New Stories From 'Urban Agriculture Notes'

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The Growth of Allotment Gardens [Infographic]

fruitallot
See the complete Infographic here.

In 2013, there were 78,827 people in English local authorities on allotment waiting lists.

By Wes Maxwell
Daily InfoGraphic
Oct 15, 2014

Excerpt:

Today, allotment gardens exist mainly to provide European urban populations with a source organic food unharmed by pesticides and chemicals used by large-scale produce distributors. According to today’s infographic, when used efficiently, allotment plots can “provide enough land to feed a family of four for a year”. At an average rate between £25-£125 ($40 -$200) per year to rent, allotment gardens provide those seeking to live a healthier, more organic lifestyle with an affordable personal space to do so. Unfortunately, allotments have been decreasing in popularity and frequency.

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October 17, 2014   No Comments

Chicago Slams Urban Farmer for Rats, Weeds in Former Vacant Lot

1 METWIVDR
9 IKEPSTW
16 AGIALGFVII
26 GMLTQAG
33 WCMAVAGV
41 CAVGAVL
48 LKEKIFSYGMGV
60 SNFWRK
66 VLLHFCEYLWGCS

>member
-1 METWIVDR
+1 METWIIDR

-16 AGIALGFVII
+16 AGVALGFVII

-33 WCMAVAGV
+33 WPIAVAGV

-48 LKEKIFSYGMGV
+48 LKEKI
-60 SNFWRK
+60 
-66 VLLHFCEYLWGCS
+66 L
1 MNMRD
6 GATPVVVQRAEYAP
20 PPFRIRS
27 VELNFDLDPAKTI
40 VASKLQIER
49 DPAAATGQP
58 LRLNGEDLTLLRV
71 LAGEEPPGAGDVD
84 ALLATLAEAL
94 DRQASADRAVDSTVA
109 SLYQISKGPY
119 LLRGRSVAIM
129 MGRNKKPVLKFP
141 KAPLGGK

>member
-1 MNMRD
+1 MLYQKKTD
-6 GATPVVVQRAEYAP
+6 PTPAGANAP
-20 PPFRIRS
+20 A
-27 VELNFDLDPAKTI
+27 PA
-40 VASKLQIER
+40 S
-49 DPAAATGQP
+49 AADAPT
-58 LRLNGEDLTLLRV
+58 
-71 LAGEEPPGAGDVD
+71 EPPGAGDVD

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Moah’s Ark Slammed by City. Mo Cahill was issued 25 building code violations at her home and farm on Touhy Avenue. Photo credit: DNAinfo/Benjamin Woodard.

The city has collected more than $19.5 million in fines since 2009 from property owners who have violated the ordinance governing weed growth.

By Benjamin Woodard
DNA Info Chicago
October 8, 2014

Excerpt:

An urban farmer who bought and then transformed a vacant lot into an urban farm and garden has been hit by the city with 25 building code violations.

Now she worries the city could take her to court and force her to uproot the farm.

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October 17, 2014   No Comments

Toronto’s mayoral candidates offer food for thought on urban agriculture

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Toronto mayoral candidate Olivia Chow.

Our leading mayoral candidates say they would cultivate city funding for more projects to grow food on surplus city land, create gardens

Rob Ford’s brother Doug did not respond

By Jennifer Bill
Toronto Star
Oct 15 2014

Excerpt:

Do our mayoral candidates have an appetite for urban agriculture? Farmers’ markets, rooftop gardens, food cultivation in residential backyards and agriculture projects in city parks are examples of urban strategies that could revolutionize the city’s food production and reduce dependence on foreign-grown foods. We asked our leading mayoral candidates about where they stood on urban ag.

Question: Do you support devoting more city funding or surplus city land for urban agriculture projects?